The blessing is one of provision, but also one of possession. It is a reminder to us every month that God is the possessor of heaven and earth. God is the Landlord and I am the renter.
So the tithe is like dynamite, blasting us free from being possessed by our possessions.

Paul affirmed it
1 Cor 9:8 For it is written in the law of Moses, ”You shall not muzzle the ox when he treads out grain…13 Do you not know that those who are employed in the temple service get their food from the temple, and those who serve at the altar share in the sacrificial offerings? In the same way, the Lord commanded that those who proclaim the Gospel should get their living from the Gospel.
This is Paul, who spoke often and powerfully about how the Gospel sets us free from a righteousness that is from the Law! However, in this case, Paul affirms a helpful principle from the Law with the words, "in the same way." Like Jesus, Paul does not remove it, applying it as a principle in the New Testament to make sure that those who preach the Gospel have a right to get their living from it just like the Levites under the Law. (Although Paul himself didn't exercise that right!)

So, priority and percentage are God’s way of making sure the mission goes on.  It is God's way of providing regularly for people who preach the Gospel full-time. Research show us that Christians who do not tithe because they are under grace not under law generally give less than 3% to their church.  I would say to this, that being under grace should empower us to more not less giving.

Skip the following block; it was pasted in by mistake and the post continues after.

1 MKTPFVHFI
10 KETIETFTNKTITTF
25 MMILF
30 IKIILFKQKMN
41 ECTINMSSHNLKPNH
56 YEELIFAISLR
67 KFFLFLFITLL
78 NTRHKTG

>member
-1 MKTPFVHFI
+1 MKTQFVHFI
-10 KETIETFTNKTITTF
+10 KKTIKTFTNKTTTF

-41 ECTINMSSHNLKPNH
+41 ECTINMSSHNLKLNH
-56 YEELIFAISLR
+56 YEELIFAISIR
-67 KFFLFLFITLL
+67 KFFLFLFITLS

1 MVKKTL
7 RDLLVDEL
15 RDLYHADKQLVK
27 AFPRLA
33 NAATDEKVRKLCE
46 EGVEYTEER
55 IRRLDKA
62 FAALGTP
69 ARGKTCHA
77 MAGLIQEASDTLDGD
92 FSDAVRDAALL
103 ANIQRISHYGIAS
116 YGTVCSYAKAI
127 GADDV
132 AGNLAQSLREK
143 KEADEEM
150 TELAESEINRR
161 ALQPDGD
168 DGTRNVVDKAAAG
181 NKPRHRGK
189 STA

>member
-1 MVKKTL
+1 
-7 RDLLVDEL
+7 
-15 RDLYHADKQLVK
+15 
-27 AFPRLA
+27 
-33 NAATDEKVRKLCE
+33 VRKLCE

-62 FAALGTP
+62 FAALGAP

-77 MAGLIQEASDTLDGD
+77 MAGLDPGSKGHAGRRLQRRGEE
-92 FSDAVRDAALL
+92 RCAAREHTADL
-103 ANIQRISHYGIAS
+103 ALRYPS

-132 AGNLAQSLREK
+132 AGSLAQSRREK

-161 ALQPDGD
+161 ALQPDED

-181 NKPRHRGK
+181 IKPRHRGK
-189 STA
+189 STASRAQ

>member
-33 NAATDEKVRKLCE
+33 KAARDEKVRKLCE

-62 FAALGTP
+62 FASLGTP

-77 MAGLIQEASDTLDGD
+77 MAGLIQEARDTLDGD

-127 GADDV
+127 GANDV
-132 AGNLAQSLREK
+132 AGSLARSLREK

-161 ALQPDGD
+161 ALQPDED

A Testimony

Finally, it's important to have a philosophy and theology of tithing, but you're probably asking, "How does that work for you?" For a start, I don't have a mansion or a bunch of money stashed away.  But as I've said, tithing has kept my wife and I loving God more than money, which is treasure indeed. Beyond that, it's the one thing we do every month that would make no sense unless Jesus was alive and looking out for us. It keeps us in a place of radical faith. It's not the only giving we practice, but it is the most sizable regular giving we practice, and it has enabled us to sow thousands of dollars into the local church over decades, which has enabled thousands of people to find and follow Jesus. This too, is treasure indeed.

And then there is a testimony of God's financial provision, so detailed, that I would need another blog to share it all with you. Suffice to say that stretches of lack have been punctuated with such colossal milestones of blessing that we have been left breathless at God's attentive faithfulness to us.

We serve and lead a very generous church. But if you haven't begun a journey in the grace of giving I invite you to take a walk with me down Tenth Avenue and see what God will do. Go on. I dare you.